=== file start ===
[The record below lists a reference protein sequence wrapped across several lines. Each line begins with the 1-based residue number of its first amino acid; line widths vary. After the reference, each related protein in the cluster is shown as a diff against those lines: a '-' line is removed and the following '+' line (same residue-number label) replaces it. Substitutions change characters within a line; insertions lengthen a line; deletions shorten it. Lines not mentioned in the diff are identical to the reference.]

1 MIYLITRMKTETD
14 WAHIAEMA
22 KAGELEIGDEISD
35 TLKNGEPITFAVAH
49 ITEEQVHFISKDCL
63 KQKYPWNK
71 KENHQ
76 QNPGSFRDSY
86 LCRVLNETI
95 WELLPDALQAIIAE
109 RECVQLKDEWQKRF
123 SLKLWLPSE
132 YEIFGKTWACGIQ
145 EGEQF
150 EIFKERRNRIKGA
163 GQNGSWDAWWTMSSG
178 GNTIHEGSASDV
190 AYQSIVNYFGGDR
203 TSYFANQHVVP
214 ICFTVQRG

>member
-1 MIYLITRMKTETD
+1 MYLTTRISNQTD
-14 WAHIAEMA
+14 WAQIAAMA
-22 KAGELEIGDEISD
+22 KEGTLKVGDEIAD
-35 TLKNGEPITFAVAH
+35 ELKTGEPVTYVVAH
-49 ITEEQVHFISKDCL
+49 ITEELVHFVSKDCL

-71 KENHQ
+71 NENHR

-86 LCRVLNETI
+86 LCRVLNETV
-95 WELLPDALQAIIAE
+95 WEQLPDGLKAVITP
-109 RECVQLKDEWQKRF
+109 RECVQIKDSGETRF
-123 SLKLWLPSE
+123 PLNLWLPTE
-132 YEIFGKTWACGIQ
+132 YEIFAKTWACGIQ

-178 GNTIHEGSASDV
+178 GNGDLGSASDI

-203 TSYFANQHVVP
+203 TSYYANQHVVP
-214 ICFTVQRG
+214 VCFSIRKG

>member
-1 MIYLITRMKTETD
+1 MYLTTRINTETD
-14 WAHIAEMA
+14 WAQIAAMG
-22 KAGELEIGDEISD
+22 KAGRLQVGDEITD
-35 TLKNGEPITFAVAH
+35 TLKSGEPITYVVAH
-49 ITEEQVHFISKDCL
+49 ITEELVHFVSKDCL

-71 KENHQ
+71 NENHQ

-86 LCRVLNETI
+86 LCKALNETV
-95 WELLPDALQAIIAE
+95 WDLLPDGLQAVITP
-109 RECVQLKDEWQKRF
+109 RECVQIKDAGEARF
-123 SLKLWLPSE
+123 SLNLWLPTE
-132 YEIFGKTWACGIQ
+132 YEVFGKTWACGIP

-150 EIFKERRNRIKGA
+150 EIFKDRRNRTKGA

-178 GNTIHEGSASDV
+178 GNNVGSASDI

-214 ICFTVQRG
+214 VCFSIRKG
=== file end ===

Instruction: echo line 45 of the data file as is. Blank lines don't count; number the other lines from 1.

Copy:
-178 GNTIHEGSASDV